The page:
Kershaw reclaims spot atop the mountain
LOS ANGELES -- With all due respect to teammate Zack Greinke and the rest of the pitching fraternity, the Dodgers' Clayton Kershaw has reclaimed his place at the top of the summit -- resoundingly, with little room for disagreement. The master is all the way back.
Kershaw won't have a bookend for his 2014 National League Most Valuable Player Award and probably won't win a fifth consecutive Major League ERA title -- Greinke has a comfortable cushion with no signs of weakening. Kershaw is only halfway to 20 wins in the afterglow of his 3-0 silencing of the Nationals on Wednesday night, so a third 20-win season and a fourth NL Cy Young Award likely are also out of reach.
But Kershaw, who outdueled a brilliant Jordan Zimmermann in his latest masterwork, once again stands alone. No one can touch him when he's in full command of his many gifts.
Over Kershaw's past eight starts, dating to June 27 in Miami, he has been the same overwhelming force of the past four seasons. He has yielded six earned runs in 62 innings (0.87 ERA) while racking up 74 strikeouts and issuing just five walks. Kershaw has a WHIP of 0.73 over this span, holding hitters to a .177 batting average.
Kershaw is 5-0 over his past six starts and has won seven consecutive decisions against the Nationals with a 0.82 ERA, dating to April 2012. Their formidable lineup close to fully intact after a series of disruptive injuries, the Nats didn't reach base until there was one out in the sixth on Wednesday.
Rookie center fielder Michael Taylor, filling Denard Span's role with impressive tools, lifted a first-pitch fastball over fellow center fielder Joc Pederson's head for a no-doubt double, ending all perfect game and no-hit notions.
Kershaw tenaciously protected his one-run lead with help from Kiké Hernandez. Filling in for Jimmy Rollins at shortstop, Hernandez made a diving stab of Yunel Escobar's bullet, jumped quickly to his feet and delivered a strong one-hop throw handled by Adrian Gonzalez for the third out.
An inning later, Kershaw was at his absolute best after Anthony Rendon stroked a leadoff single to left.
Bryce Harper, back in action after banging his left knee in right field in the series opener and missing Greinke's winning decision on Tuesday night, had grounded out his first two at-bats. The slope of the mound cost him a hit in the fourth when it rerouted to Hernandez a shot seemingly destined for center field.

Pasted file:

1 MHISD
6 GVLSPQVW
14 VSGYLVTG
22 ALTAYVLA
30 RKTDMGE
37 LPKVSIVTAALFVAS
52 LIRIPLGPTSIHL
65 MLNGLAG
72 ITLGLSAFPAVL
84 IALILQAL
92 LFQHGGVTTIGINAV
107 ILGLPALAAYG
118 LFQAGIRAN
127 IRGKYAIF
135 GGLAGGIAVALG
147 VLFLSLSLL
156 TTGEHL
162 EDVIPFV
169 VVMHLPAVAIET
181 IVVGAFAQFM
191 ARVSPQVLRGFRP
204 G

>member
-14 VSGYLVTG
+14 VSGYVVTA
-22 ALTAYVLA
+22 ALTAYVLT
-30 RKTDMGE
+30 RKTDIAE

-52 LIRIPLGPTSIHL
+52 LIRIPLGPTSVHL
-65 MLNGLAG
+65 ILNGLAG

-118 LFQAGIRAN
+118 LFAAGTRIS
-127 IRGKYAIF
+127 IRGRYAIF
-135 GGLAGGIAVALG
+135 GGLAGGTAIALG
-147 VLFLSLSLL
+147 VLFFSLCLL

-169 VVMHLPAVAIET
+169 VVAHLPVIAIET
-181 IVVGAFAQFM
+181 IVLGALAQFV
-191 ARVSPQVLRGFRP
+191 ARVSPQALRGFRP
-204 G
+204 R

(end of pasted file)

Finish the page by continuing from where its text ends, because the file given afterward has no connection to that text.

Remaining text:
This was last year's NL MVP Award winner facing this year's leading NL MVP Award candidate in a game-changing situation. Harper was 1-for-11 against Kershaw as he stepped in, but it was a bomb that cost Clayton a shutout opportunity last season at Dodger Stadium.
The count 2-1 in Harper's favor, Kershaw reached back for his best 95-mph heater. Harper took a huge rip that found only air. Here came Kershaw with more 95-mph gas, and Harper once again swung from his heels without making contact.
Few moments are equal to a great pitcher unleashing his best fastballs against a pure power hitter -- the game reduced to its most compelling elements. Kershaw blew down Harper, then erased veteran sluggers Ryan Zimmerman and Jayson Werth with nasty sliders.
In the home dugout, manager Don Mattingly exhaled. He would get one more inning out of Kershaw before calling on Kenley Jansen to close it out.
Asked if he allowed himself to soak in the theater of the seventh as a fan, Mattingly slowly shook his head. His job description doesn't allow for the visceral enjoyment of such moments.
"I don't know about the fan part -- relaxed, beer in hand," Mattingly said through a thin grin. "It's good to have Clayton out there [in the seventh] and in the eighth. I thought they had better swings the last time through [the order].
"I can't say I feel like a fan in the seventh inning of a 1-0 game."
Kershaw is no attorney. He made his case for finishing what he started, but Mattingly had the gavel and summoned Jansen.
"If he's picking Kenley or me, I can't really argue," Kershaw said. "Tried, but it didn't work."
Facing the master, the Nationals knew the feeling.